California Commissioner Wants More Group Discounts for Lower-Income Drivers
California Insurance Commissioner Ricardo Lara on Thursday released revised draft regulations to expand drivers’ access to group discounts.
The revised draft regulations will extend discounts to previously underrepresented drivers in the first major reform of group discounts since voters approved them in 1988 with the passage of Proposition 103.
“Insurance companies must give greater access to auto insurance discounts for low-income drivers and people of color, regardless of their educational attainment,” Lara said in a statement. “Our nearly two-year examination has concluded that group discounts skew toward wealthier, more highly educated, and whiter areas of the state, so working families are often left out. With this pandemic continuing to dramatically widen the country’s income and equality gap, I am proposing these new rules that make car insurance discounts more equitable and available to the communities who can least afford to pay more for insurance. Whether you’re a doctor or a janitor with comparably safe driving records, you should have the same access to these discounts.”
The American Property Casualty Insurance Association has asserted that the regulations could eliminate many affinity group insurance discount programs.
The APCIA has been reached out to for comment on this latest development.
The California Department of Insurance wrote the initial draft regulations after Lara ordered an investigation of group discounts to go along with an extensive data collection effort.
Their findings show that while one-fourth of Californians receive a group premium reduction ranging from 1.5% to 25.9%, participation in group discount programs decreases with declining income and education levels.
Those living in ZIP codes with average per capita income above $49,000 are more than twice as likely to receive discounts as those in ZIP Codes with average per capita income of $22,500 or below. In some areas of Los Angeles, San Diego, and the Bay Area, participation in group discount programs in high-income ZIP Codes was three to four times higher, according to the CDI.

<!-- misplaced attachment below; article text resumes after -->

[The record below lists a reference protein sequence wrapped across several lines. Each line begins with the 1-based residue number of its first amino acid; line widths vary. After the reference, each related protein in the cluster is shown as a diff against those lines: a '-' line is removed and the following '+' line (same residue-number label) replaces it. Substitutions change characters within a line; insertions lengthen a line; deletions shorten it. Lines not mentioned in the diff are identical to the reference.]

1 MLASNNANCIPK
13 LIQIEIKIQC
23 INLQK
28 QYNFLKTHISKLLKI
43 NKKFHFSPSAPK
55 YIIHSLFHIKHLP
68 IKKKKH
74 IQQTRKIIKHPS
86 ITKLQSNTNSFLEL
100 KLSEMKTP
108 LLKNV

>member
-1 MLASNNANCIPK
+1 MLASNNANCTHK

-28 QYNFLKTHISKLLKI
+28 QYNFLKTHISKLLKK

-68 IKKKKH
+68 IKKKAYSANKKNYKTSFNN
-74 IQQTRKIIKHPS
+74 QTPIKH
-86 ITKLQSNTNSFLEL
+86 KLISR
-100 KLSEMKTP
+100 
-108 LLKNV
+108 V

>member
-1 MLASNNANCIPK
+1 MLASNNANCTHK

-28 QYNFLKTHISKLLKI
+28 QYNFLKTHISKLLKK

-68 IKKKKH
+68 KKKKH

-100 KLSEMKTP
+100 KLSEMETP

Lara proposed the revised draft regulations after holding a workshop with consumers, business and membership groups, and insurance companies on Jan. 27, 2020.
The revisions include:
- Reducing barriers to the creation of new groups for lower-income drivers. The revised draft regulations require that insurers offering group discounts make sure they are available to drivers at different income levels who have similar driving experience.
- Increasing incentives for the creation of new groups for underserved communities. The revised draft regulations now include an incentive system whereby insurers who excel in writing policyholders from underserved socio-economic communities will receive a small increased allowance in their expense calculation to account for the added costs of making this effort.
- Increasing public awareness of available groups. Currently insurance companies must provide a list of all available discounts to every new policyholder at every renewal. The revised draft regulations now require that all of an insurer’s available group plans must also be included in this list to help drivers avail themselves of discounts they may be entitled to but not aware they presently exist.
The CDI will hold its second prenotice virtual workshop on the revised draft regulations on March 23. The purpose of the workshop is to provide interested and affected stakeholders another opportunity to comment on the proposed regulation changes.